Another problem that delays diagnosis is the ratio of psychiatrists to population. R. Jenkins, R. Kydd, P. Mullen, K. Thomson, J. Sculley, S. Kuper, J. Carroll, O. Gureje, S. Hatcher, S. Brownie, C. Carroll, S. Hollins and ML L Wong’s book “International physician migration and its impact on the availability of psychiatrists in low- and middle-income countries” noted that the psychiatrist-to-population ratio in the country is low in non-Western countries. As a result, the mental health gap is large and the majority of major psychiatric disorders present themselves to health services after many years of illness, as noted by M. Chandradasa, L. Champika, K. Gunathillaka and J. Mendis in “Association of Duration of Untreated Psychosis and Functional Level in First Episode of Schizophrenia Attending Outpatient Clinic in Sri Lanka”. Exacerbating this problem is the fact that the availability of child and adolescent mental health professionals is even less numerous, according to Mr Chandradasa and KALA Kuruppuarachchi “Child and adolescent mental health in post-war Sri Lanka” .
Lady Ridgeway Hospital for Children (LRH) is the only hospital with inpatient psychiatric facilities, and Child and Adolescent Mental Health Services receives approximately 2,300 new registrations per year at the outpatient clinic.
Sexual abuse and related offenses have been recognized in children with ADHD (I. Tidefors and J. Strand’s “Life history interviews with 11 boys diabetes with ADHD who had sexual offensed” and MC Reinhardt and CA Reinhardt’s “ADHD, co -morbidities, and risk situations ”). As explained by Chandradasa et al., impulsivity in ADHD likely contributes to the lack of inhibition of sexual responses, which in turn can lead to being sexually abused due to dangerous and risky behavior On the other hand, children and adolescents with ADHD may seek sexual pleasure impulsively and be more likely to commit sexual offenses than other children (D. Blotcher, K. Henkel, W. Retz, P. Retz-Junginger, J. Thome, and M “Symptoms of the Ionic ADHD Sex Offender Spectrum”) by Rosler.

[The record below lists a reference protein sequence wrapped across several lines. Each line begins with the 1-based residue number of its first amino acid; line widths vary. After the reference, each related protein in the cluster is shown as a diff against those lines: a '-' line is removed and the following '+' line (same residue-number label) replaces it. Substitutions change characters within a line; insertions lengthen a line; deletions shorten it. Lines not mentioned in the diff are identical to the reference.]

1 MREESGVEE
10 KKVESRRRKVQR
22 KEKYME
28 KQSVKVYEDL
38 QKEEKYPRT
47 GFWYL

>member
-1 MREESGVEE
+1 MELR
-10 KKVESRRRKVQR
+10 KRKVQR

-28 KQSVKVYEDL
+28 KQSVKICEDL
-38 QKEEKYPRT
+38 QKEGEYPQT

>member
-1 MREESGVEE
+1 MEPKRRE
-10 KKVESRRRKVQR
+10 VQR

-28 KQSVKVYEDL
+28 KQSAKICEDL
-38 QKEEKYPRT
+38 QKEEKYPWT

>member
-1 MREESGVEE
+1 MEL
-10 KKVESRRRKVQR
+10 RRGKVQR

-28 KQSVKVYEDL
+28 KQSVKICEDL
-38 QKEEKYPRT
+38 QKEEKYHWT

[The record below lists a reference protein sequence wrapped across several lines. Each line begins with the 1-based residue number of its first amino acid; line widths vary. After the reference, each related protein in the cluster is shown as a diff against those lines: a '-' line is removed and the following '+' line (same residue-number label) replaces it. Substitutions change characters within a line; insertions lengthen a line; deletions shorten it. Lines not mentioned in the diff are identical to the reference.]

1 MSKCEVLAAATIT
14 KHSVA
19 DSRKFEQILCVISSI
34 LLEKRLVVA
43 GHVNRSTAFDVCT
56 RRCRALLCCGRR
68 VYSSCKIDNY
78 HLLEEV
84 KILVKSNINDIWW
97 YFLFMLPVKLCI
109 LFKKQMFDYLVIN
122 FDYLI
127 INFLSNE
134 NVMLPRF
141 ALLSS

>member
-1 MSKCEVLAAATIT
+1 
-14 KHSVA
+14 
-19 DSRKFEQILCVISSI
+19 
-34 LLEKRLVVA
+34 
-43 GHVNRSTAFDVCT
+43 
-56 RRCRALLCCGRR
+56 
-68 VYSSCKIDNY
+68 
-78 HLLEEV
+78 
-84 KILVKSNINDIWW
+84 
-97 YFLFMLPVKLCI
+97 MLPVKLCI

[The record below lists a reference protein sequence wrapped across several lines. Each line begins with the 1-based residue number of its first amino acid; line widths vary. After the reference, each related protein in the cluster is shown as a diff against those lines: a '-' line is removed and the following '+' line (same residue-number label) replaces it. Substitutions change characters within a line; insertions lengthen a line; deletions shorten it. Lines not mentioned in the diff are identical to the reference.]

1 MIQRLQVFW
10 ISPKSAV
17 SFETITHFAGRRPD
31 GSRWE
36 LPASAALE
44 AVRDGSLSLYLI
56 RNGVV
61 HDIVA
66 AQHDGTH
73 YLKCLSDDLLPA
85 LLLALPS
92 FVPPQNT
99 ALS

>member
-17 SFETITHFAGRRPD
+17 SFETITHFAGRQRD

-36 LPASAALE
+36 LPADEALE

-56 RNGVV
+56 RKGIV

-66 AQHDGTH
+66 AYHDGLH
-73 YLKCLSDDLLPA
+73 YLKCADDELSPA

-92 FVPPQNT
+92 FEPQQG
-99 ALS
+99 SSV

A 14-year-old boy was referred for an opinion on his psychological state. He was the author of a sexual abuse incident involving another boy from the same school. According to the perpetrator, he had penetrative anal sex as a passive partner on the school grounds. The 14-year-old boy claimed he persuaded the other boy to accompany him to a secluded area of the school where he forced the youngest teenager to commit the alleged act. He also disclosed such incidents in the past involving an adolescent male parent and the repeated insertion of foreign bodies by him into his anus. During the forensic physical examination of the alleged perpetrator, there was evidence of repetitive anal intercourse in the recent past.
Based on the assessment of the abuser’s mental state, he exhibited inattentive characteristics such as difficulty maintaining attention, not completing work, easily distracted by external stimuli, and being disorganized. in its activities. There were characteristics of impulsiveness such as difficulty taking turns and interfering with others. However, there were no features of hyperactivity.
The perpetrator met the criteria for ADHD according to the DSM-5. The diagnosis was made after a detailed evaluation by the child and adolescent psychiatrist.